The public outrage over the conduct of the Kenya Police Service is understandable.
The agency, whose cardinal duty is protect lives and property, is increasingly becoming roguish and lawless.
The way it has been carrying out operations lately, depicts an institution bereft of tact, one that operates whimsically and has no regard for the law; raising questions about its professionalism and quality of leadership.
This week’s shooting of seven-year-old Geoffrey Mutinda, who was playing on a balcony at Pipeline Estate in Nairobi, is incomprehensible.
In the past three months, at least three children have been felled by trigger-happy officers. Many others have been maimed.
Though the officialdom has been sketchy with the figures, the numbers are unusually high. Yet nobody has been arrested and prosecuted.
The problem is that the service never thinks strategically. It has one template for every situation – use of force to break up riots or disperse public rallies. Yet there are various other tactics.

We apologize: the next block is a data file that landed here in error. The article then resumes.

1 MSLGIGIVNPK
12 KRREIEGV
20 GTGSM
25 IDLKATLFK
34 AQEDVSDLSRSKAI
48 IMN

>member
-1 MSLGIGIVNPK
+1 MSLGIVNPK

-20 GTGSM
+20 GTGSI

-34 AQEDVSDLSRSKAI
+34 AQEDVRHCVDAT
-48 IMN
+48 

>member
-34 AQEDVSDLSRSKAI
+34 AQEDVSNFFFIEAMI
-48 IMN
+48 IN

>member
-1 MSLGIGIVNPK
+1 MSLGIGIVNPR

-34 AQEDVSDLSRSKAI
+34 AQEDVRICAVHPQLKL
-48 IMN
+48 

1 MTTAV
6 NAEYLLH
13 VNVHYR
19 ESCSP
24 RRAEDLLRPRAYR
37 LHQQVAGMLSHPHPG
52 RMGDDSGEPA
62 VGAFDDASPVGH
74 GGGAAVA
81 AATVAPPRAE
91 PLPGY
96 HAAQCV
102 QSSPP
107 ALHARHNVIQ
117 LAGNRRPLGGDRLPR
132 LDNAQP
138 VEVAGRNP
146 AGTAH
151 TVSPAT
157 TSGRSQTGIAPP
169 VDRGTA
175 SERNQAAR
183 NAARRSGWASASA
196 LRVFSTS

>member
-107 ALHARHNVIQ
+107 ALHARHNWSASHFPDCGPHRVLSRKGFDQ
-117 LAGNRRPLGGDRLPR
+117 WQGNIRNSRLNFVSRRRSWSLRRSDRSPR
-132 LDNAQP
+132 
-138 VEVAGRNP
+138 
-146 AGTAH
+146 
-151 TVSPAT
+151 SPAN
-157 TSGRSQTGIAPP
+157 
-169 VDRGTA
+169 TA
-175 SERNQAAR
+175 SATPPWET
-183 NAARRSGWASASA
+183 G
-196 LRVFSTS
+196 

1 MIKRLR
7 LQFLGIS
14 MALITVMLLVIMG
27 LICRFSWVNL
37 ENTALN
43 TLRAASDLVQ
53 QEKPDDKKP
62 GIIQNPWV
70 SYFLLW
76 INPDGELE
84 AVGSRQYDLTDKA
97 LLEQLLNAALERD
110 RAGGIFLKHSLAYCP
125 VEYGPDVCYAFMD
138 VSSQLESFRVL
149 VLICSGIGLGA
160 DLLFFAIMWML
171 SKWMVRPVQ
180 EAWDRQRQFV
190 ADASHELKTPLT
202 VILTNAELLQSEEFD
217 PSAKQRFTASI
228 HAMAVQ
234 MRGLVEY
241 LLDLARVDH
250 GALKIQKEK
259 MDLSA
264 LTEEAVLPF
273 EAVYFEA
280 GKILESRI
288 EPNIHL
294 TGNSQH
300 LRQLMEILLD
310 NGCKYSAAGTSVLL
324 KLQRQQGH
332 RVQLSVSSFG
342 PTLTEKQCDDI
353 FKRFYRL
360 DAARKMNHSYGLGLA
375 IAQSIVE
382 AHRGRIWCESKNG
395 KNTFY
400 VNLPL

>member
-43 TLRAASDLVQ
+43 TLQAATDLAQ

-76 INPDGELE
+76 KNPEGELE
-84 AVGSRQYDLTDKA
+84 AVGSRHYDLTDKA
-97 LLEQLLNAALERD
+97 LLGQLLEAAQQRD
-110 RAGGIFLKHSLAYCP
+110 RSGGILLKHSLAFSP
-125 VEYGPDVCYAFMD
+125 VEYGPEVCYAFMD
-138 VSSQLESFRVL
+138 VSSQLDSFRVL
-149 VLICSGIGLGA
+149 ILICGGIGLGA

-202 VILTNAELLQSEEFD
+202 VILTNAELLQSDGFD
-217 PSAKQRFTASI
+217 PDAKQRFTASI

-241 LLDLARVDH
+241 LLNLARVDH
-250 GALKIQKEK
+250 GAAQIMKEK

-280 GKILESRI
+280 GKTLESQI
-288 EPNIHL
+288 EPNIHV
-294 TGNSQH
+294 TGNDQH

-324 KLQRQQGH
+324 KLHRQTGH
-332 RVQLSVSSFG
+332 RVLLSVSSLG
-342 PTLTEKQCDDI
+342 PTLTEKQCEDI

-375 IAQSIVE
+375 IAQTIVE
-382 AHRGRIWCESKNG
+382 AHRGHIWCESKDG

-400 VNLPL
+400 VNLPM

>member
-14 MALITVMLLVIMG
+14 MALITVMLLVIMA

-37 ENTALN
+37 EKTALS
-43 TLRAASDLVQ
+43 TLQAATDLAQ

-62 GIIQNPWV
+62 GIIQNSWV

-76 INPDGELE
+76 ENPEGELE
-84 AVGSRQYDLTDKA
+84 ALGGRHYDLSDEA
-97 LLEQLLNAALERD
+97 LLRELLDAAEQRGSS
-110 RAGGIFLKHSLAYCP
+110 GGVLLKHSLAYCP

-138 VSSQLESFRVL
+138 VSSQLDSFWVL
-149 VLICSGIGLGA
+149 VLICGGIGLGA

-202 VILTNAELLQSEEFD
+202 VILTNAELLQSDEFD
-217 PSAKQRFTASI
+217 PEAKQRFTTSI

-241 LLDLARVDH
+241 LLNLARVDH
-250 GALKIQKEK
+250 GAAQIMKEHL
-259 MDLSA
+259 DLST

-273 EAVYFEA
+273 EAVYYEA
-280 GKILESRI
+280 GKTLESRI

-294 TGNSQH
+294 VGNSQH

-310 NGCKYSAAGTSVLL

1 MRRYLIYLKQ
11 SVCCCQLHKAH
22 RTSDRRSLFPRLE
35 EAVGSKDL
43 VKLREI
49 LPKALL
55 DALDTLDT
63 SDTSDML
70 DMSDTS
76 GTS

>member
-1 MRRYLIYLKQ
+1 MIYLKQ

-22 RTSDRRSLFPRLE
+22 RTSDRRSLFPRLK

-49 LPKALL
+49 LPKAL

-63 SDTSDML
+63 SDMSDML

On Tuesday, police broke up an opposition rally, beating up people indiscriminately, and clobbering cars.
A fortnight ago, they descended with unbelievable crudity on Nasa leader Raila Odinga and his supporters as he returned from an overseas trip.
The police service has dedicated itself to fighting the opposition; outlawing protests with brute force.
We have never condoned mass protests because they are a recipe for chaos but that can never take away citizens’ rights to assembly, protest and association.
The police have denied allegations of blatant abuse of power. However, these denials are not enough.
If they are not responsible for the killings and other miscarriages of justice, then they must bring to book whoever is responsible.
Inspector-General Joseph Boinett must take responsibility for the mayhem.
Unfortunately, even the oversight bodies, the Police Service Commission and the Independent Policing Oversight Authority, seem to have become toothless, the latter continuously talking of investigating the excesses but doing practically nothing.
It is time to stop this police brutality.